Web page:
PG&E Construction Operator Michael Musgrove and Working Foreman Clint Grich were driving south on Highway 5 when they decided to pull over at a truck stop near Manteca. They were just about to get back on the road when they noticed a man lying unconscious on the ground. It was clear that he needed help, so the two raced over to the scene to see if they could assist.
When they arrived, a female bystander was already on the phone with 9-1-1, and another gentleman was kneeling down next to the unconscious man, trying to talk to him. The 9-1-1 dispatcher asked if anyone was able to perform CPR, at which point Musgrove and the other man began performing chest compressions, while Grich went in search of an AED (defibrillator).
“We happened to have just had our CPR refresher class two weeks prior, so it was fresh in our minds,” said Musgrove, a ten-year IBEW member. “We knew exactly what to do.”
As Musgrove and the other man started to perform chest compressions, a crowd began to gather around them. Some of the bystanders urged Musgrove to perform mouth-to-mouth, but he didn’t have anything to put over the man’s mouth, and he remembered his CPR instructor telling the class to avoid mouth-to-mouth if there’s no protective mouth covering available. So the two men continued with the chest compressions in sets of 100; one would count as the other performed compressions, and then they would switch.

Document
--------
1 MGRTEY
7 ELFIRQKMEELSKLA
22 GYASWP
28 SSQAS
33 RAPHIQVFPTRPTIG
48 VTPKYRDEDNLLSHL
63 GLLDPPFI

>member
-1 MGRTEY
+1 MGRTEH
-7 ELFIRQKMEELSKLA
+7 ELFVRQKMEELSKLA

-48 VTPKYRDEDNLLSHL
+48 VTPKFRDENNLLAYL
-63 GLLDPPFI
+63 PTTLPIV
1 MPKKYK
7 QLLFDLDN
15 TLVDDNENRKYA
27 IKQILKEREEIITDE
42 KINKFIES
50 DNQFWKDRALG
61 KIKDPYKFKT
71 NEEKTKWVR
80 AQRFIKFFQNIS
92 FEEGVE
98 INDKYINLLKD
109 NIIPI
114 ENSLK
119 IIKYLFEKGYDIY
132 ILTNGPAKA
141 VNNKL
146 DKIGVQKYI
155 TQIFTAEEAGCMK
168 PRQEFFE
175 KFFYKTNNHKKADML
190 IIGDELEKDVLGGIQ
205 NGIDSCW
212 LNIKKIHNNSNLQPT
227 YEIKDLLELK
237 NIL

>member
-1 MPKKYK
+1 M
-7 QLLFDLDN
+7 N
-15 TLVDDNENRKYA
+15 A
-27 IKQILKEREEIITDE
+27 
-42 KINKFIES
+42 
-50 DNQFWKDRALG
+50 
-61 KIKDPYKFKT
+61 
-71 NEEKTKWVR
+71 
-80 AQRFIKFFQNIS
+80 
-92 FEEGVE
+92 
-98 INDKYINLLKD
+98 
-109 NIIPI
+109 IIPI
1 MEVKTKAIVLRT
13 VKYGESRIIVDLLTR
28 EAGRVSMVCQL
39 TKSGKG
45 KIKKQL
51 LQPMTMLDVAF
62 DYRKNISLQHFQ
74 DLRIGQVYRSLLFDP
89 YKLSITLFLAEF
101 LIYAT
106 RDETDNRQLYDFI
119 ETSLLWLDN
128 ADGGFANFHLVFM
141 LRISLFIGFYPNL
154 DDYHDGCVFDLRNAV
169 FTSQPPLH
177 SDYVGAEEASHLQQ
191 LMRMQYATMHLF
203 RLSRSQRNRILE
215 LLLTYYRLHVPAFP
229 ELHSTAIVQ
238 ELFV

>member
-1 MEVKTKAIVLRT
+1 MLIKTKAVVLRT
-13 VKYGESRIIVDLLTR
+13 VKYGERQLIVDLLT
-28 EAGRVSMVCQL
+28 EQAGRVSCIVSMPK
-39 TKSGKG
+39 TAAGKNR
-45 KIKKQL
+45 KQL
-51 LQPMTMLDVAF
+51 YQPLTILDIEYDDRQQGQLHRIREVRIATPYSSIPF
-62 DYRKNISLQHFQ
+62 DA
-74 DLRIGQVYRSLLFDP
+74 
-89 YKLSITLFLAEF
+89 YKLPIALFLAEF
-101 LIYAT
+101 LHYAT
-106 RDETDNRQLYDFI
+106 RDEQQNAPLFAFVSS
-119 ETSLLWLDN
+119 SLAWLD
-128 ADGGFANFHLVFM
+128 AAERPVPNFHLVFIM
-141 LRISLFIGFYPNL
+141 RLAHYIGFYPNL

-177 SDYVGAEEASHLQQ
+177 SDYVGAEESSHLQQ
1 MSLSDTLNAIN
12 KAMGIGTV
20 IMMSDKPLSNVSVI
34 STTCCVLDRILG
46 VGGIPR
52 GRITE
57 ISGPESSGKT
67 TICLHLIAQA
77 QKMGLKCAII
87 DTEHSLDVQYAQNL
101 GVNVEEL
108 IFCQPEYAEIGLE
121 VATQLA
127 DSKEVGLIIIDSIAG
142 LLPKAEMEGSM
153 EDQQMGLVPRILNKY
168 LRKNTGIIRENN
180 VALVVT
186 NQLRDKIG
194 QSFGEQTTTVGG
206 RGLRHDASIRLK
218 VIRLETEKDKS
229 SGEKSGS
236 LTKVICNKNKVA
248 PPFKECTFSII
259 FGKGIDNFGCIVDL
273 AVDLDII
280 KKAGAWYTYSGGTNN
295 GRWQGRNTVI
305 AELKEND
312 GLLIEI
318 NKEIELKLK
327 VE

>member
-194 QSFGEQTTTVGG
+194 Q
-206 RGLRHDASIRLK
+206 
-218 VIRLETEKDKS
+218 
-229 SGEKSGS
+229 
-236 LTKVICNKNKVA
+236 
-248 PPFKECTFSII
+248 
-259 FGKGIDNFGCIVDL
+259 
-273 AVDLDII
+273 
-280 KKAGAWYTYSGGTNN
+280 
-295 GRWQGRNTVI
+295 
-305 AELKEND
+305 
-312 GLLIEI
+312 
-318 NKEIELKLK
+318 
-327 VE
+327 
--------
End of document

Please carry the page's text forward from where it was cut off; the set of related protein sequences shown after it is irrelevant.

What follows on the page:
“Everything was going really fast at first, but in the moment, it felt like we were moving in slow motion,” Musgrove recalled. “It was pretty intense.”
They continued with the compressions for approximately 30 minutes, until help finally arrived. The Fire Department showed up first, and took over CPR using an AED. When the EMTs arrived a few minutes later, they quickly loaded the unconscious man into the ambulance and took off.
The following day, Musgrove made some calls in an effort to find out how the man was doing. He wasn’t able to get much information, but he did learn that the man still had a pulse when he arrived at the hospital, and the fire chief thanked him and told him that he did a good job.
Musgrove never expected to have to use his CPR training that evening, but he feels fortunate to have been in the right place at the right time.
“I always pay really close attention during the CPR class when we take it every year, because I have little ones at home,” said Musgrove. “You hope that you never have to use it, but when there’s an emergency like this, you’re happy to have that training. I’m just glad we were able to help.”
–Rebecca Band, IBEW 1245 Communications Director